Getting Started with Infrared Photography

After months of pandemic isolation, I am way too familiar with every inch of real estate within a 5-mile radius of my house. And to be honest, it feels like I've taken every picture there is to take. That is, until I rediscovered infrared photography.

EMIR0074-R72-D-Story-1024.jpeg I've walked this path a 1000 times. But today I'm excited to be shooting here. Photo by Derrick Story with a 720 nm filter.

Now, when I take my walks with an Olympus OM-D E-M10 Mark III converted by Kolari Vision, my world looks brand new. And I'm excited to be taking pictures again.

"Infrared photography is a look into the invisible world. The human eye can see wavelengths from about 400nm-700nm (from purple to red); infrared is the light beyond 700nm. IR photography can be done with either infrared film, or a digital camera, and typically involves near infrared light in the 700nm to 1200nm range."

You can read an excellent introduction to IR on the Kolari Vision site. My experience is that you can "start simple" with a camera that you already have and a Hoya R-72 Infrared Filter. This is how I began, using a Fujifilm X20 digital camera that is relatively sensitive to IR light.

X20 Infrared 1 Fujifilm X20 camera with a Hoya R72 filter.

(You can test any digital camera by pointing an TV remote control at the lens in live view and seeing if a white dot appears on the LCD screen when you press any remote button.)

The advantages of the Hoya R-72 plus existing camera is the small investment. Depending on the diameter, you can usually buy the filter for around $50. The disadvantage is the filter is dense resulting on long shutter speeds for non-converted cameras. The good news is, if you move on to a full-spectrum converted camera, your R72 filter is even more useful on it.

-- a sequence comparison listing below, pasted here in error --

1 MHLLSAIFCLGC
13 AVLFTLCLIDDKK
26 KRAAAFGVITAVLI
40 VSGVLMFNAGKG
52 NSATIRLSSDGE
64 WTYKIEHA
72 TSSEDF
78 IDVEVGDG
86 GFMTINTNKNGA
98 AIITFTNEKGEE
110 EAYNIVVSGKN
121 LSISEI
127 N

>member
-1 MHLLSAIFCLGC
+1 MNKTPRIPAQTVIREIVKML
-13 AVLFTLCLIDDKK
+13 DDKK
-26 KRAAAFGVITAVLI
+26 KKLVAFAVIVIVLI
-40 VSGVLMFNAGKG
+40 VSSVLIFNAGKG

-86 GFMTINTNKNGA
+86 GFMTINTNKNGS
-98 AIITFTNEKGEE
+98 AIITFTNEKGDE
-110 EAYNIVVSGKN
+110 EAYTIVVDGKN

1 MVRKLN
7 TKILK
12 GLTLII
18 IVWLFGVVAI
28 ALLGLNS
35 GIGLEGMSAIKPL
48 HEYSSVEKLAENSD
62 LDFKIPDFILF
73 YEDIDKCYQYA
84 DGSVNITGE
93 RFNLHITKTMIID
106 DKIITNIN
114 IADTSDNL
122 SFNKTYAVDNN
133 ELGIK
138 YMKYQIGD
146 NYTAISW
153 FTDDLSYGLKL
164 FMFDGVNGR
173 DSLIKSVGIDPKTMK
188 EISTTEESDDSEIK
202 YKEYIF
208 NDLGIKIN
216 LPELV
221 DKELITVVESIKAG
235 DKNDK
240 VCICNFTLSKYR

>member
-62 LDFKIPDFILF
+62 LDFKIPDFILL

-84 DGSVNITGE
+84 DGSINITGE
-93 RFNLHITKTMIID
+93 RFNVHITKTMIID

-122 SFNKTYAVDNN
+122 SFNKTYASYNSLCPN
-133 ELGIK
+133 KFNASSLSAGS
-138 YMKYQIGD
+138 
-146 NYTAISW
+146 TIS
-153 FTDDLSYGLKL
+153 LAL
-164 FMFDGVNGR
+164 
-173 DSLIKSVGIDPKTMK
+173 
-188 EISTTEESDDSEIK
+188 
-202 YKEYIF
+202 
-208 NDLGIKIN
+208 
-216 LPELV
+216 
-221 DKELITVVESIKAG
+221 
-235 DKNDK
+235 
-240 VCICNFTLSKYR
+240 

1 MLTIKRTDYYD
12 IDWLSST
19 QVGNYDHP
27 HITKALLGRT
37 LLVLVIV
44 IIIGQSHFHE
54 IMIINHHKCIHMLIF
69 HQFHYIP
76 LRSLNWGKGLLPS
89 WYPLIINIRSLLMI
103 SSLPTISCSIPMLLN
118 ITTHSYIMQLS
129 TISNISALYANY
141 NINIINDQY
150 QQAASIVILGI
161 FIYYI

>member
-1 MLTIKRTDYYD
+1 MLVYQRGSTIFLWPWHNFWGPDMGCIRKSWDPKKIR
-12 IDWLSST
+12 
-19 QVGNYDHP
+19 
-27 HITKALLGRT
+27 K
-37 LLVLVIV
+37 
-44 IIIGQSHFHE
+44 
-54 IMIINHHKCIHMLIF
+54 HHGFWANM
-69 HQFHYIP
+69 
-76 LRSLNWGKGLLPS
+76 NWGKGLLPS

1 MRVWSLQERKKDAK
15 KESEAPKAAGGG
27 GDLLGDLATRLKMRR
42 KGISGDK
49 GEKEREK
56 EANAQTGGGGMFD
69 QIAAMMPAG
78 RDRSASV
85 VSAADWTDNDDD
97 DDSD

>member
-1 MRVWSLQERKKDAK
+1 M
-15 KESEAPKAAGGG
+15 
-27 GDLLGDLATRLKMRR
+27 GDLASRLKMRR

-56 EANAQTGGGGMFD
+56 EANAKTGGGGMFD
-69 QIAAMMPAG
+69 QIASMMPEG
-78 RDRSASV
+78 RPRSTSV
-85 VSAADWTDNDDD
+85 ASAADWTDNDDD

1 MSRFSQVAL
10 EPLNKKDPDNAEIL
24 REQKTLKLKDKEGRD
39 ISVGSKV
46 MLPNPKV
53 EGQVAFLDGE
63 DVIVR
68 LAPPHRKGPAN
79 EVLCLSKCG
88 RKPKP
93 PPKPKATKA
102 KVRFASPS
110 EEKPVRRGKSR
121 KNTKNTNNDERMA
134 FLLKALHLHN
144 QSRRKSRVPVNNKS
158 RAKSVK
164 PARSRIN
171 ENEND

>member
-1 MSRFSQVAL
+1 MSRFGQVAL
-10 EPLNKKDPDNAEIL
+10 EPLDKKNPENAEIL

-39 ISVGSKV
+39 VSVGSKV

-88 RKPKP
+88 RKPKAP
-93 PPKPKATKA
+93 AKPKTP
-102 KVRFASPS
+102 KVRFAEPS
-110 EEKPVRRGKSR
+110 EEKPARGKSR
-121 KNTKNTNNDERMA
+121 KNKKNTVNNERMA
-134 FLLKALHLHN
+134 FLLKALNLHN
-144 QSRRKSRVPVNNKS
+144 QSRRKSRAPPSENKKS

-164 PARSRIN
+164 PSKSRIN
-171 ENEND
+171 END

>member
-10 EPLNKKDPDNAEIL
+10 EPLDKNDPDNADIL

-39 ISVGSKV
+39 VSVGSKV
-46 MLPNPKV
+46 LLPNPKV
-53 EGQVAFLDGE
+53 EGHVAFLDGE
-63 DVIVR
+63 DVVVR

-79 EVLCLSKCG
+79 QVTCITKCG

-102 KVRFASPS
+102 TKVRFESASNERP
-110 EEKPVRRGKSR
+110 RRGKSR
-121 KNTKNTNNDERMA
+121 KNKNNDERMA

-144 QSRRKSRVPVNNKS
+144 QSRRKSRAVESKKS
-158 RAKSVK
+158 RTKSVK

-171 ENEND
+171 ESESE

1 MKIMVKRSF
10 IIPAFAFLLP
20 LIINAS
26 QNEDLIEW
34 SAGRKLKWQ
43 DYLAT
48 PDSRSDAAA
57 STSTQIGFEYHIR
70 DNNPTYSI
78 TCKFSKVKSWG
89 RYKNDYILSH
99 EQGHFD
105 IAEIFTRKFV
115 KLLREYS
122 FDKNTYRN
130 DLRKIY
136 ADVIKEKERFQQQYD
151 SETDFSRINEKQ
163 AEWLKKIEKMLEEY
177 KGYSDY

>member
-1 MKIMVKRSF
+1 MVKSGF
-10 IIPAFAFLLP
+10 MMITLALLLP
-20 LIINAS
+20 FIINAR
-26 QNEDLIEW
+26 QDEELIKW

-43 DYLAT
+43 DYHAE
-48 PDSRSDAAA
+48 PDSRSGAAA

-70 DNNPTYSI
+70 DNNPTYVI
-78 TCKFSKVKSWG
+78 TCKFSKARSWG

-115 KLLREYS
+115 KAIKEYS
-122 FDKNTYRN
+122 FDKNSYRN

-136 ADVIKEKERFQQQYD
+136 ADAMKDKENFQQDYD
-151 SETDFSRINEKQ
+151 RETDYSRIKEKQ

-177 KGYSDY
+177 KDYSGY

If you catch the IR bug, and it is highly contagious, then chances are good that you will begin to explore the different types of camera conversions. You can go for a specific wavelength, such as a 720nm conversion, or get a full-spectrum conversion that makes all wavelengths available. You then simply add the appropriate filter to get the look you want.

FullSize-EMIR0025-IRchrome.jpeg The Kolari Vision IR Chrome lens filter on a full-spectrum Olympus OM-D E-M10 Mark III.

One of my favorites is the Kolari Vision IR Chrome lens filter that produces the look of Kodak Aerochrome IR film. I think the look is beautiful with its complementary color scheme. And I can use auto white balance and just shoot normally. But the results are anything but typical.

If you're looking for a creative way to survive the challenges of 2021, then I would seriously consider dabbling in infrared photography. I'm once again excited to take my morning walks, exploring what was once familiar territory that now looks like an entirely new world.

The Infrared Photography Workshop - Online March 2021

Do you feel like the world is looking like "the same old same old" through your camera's viewfinder? Have you felt your enthusiasm for photography waning as the pandemic wears on? Then it's time for you to consider exploring infrared imaging. This online event will reenergize your creativity and show you how to produce images that are unique and bursting with life.

You can learn more and sign up by visiting The Infrared Photography Workshop Page. Hope to see you there!

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